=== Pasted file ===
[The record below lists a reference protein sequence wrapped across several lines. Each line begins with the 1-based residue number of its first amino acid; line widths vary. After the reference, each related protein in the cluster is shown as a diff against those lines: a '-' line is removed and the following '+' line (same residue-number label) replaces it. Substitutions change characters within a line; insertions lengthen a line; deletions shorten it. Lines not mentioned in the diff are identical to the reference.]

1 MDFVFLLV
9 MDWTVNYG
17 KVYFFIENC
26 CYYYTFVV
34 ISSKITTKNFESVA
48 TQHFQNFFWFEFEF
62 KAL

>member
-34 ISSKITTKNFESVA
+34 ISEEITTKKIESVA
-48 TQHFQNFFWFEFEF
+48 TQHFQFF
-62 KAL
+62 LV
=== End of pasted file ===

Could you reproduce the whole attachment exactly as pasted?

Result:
[The record below lists a reference protein sequence wrapped across several lines. Each line begins with the 1-based residue number of its first amino acid; line widths vary. After the reference, each related protein in the cluster is shown as a diff against those lines: a '-' line is removed and the following '+' line (same residue-number label) replaces it. Substitutions change characters within a line; insertions lengthen a line; deletions shorten it. Lines not mentioned in the diff are identical to the reference.]

1 MDFVFLLV
9 MDWTVNYG
17 KVYFFIENC
26 CYYYTFVV
34 ISSKITTKNFESVA
48 TQHFQNFFWFEFEF
62 KAL

>member
-34 ISSKITTKNFESVA
+34 ISEEITTKKIESVA
-48 TQHFQNFFWFEFEF
+48 TQHFQFF
-62 KAL
+62 LV